Situations In Which You SHOULD/SHOULD NOT Tip
There's a fine line between tipping enough to satisfy the minimum-wage life-living gap that service jobs create and tipping so often that you come across as a mad, rich, koala-skin-suit-wearing helicopter tycoon who uses spare $20 bills to clean his clarinet. Use this handy guide to determine when you should be GRACIOUS (but shouldn't tip), and when you should ADD GRATUITY.
YOU SHOULD TIP: A waiter at a restaurant. DUH. If you don’t know this by now please stop eating out. The restaurant is paying your waiter a less-than-livable wage by the hour, leaving them 100% dependent on the tips they earn to pay their rent, put themselves through school, and collect Magic The Gathering cards (maybe). Don’t know how much to tip? Refer to our handy percentage scale at the bottom of the list! Note that "Be good to your mother" never ever counts as a tip.
YOU SHOULD NOT TIP: After getting advice from a friend. You got dumped, you’re sitting outside of school with a friend and asking her what you should do now. Ignore him? Call him non-stop? Move to a different city? She gives you some level-headed advice based on what she knows of you both. Say, “Thank you so much Kristen!” and then offer to buy her some ice cream. DO NOT SLIP HER A $5 and say “Are you available at the same time tomorrow? I'm going to give you a good Yelp review, K-balls.” That’s not how a friendship works, people.
SHOULD: Haircuts. Manicures. Pedicures. Any type of spa treatment, body work, or cosmetic service. That lady just spent and hour cleaning the gunk out of your toes, give her a tip! She’s not receiving your $25 for the mani/pedi—the salon is getting that money, honey. She gets a percent of the service fee and most of her income comes from tips. And any time we open our slathered eyes in the middle of a lash tint and sob "Do you think we're beautiful?" we usually give them extra.
SHOULD NOT: After getting a compliment. Cute girl at the grocery store giggled and said you have nice eyes? Please do not hand her a dollar bill. The same goes for the gentleman behind the wheel of the semi-trailer who honked his horn at you while driving by to deliver Skippy.
SHOULD: Taxi drivers. They always get tips. They work on the 10% (bad), 15% (fine), 20% (great) scale. Some taxis have their tip calculators set to 20%, 25% and 30%, which seems a little high, but then again you're riding behind a man in his car like two strangers in a canoe ALL THE WAY HOME to your house. We err on the side of bajillionaire Monopoly man.
SHOULD NOT: Teachers. Yeah, they provided a service, they taught you something! They put up with you mixing up adverbs and adjectives all semester long! Don’t tip them on the way out the door. Buy them a present, write them a card, do something thoughtful (SKY WRITING!*), but don’t hand them cold hard cash.
SHOULD NOT: The guy who rang you up at the department store. We’re talking just the cashier in this scenario. If a sales associate spent all afternoon with you picking out a new suit for graduation, that’s a different story, but the guy running the register at JC Penny? He gets a smile, and maybe a quick bout of "running man" at the counter, but no tip.
SHOULD: Some home service workers like furniture movers, maids, and flower delivery people get tips. Always tip a man lowering a piano from a crane.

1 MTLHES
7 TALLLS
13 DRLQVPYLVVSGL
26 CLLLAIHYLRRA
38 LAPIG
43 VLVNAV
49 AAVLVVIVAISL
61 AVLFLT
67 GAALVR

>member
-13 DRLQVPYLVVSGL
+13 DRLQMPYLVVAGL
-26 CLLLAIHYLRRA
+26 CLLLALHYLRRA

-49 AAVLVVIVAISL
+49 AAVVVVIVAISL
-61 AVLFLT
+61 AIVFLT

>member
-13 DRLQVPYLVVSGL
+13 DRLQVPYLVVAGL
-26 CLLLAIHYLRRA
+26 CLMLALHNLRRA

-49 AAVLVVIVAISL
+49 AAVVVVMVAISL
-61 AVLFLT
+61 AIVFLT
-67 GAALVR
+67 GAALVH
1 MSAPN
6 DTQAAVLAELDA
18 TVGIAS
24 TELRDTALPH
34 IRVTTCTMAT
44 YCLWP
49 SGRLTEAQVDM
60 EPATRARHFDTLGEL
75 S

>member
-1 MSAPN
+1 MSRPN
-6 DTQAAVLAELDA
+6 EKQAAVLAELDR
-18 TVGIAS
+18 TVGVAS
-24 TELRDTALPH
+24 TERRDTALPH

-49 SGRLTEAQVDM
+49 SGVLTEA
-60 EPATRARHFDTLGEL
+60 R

SHOULD NOT: Some home services workers like cable guys do not get tips. If you’re unsure, ask the company before the worker comes over, and feel free to offer them something to drink. Bonus points for letting them use a crazy straw!
SHOULD: Everyone who works in a hotel. We know that some of these are givens (the bell hop) and some are arguable (the cleaning lady), but we think that everyone who is making your home-away-from-home more comfortable deserves a few bucks. THEY MADE YOUR TOWEL INTO A SWAN!!! A SWAN!!!
SHOULD NOT: After a doctor’s visit. So you went in for a check-up or because of that dang cough you’ve had for weeks? Don’t tip the doctor on your way out with a “Get yourself something nice!” and tenner slipped into their hands when you shake hands. Chances are, they are going sailing on their yacht after your appointment.
THE ODDS AND ENDS
SHOULD: Tow truck worker, parking attendant/valet, food delivery person, coffee shop barista, dog walker.
SHOULD NOT: Car mechanic, dentist, guy who opened the door for you when he was exiting a building, police officers, random animal who crossed your path and made your day brighter, inanimate objects, your parents, DMV workers.
RESTAURANT PERCENTAGE SCALE:
- Bad service? Like, really bad? Maybe they had a super crappy attitude or got your order wrong and didn’t apologize? Tip 10% of your bill.
- Mediocre service? Got your order wrong, but apologized? Seemed a little frazzled and didn’t refill your drink as quickly as you’d like (but still refilled it and was checking on you)? Tip 15% of the bill.
- Good service? They got your order right and were prompt and professional? The service was seamless? Tip 20% of the bill.
- GREAT service? They listened to you talk about your favorite pet from childhood and didn’t recoil in horror when you asked them their name and started talking to them on a first-name basis? Tip 25% or more.
*Please be sure to proof your work if you intend on skywriting a message to your teacher. There's really nothing worse than seeing "Your my everything" written in the stratosphere if you're an English teacher.
How do you handle tip situations? Have you worked a tip-dependent job?